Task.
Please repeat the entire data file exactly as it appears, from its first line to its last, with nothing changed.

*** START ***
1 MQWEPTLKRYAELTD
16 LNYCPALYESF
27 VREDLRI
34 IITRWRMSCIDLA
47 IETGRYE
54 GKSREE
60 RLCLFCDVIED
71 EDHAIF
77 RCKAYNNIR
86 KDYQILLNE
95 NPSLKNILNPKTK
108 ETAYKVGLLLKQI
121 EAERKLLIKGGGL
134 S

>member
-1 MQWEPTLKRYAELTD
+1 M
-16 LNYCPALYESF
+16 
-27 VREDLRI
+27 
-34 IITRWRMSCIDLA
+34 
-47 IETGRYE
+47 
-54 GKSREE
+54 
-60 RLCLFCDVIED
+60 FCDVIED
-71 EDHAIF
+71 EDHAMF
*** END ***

1 MQWEPTLKRYAELTD
16 LNYCPALYESF
27 VREDLRI
34 IITRWRMSCIDLA
47 IETGRYE
54 GKSREE
60 RLCLFCDVIED
71 EDHAIF
77 RCKAYNNIR
86 KDYQILLNE
95 NPSLKNILNPKTK
108 ETAYKVGLLLKQI
121 EAERKLLIKGGGL
134 S

>member
-1 MQWEPTLKRYAELTD
+1 M
-16 LNYCPALYESF
+16 
-27 VREDLRI
+27 
-34 IITRWRMSCIDLA
+34 
-47 IETGRYE
+47 
-54 GKSREE
+54 
-60 RLCLFCDVIED
+60 FCDVIED
-71 EDHAIF
+71 EDHAMF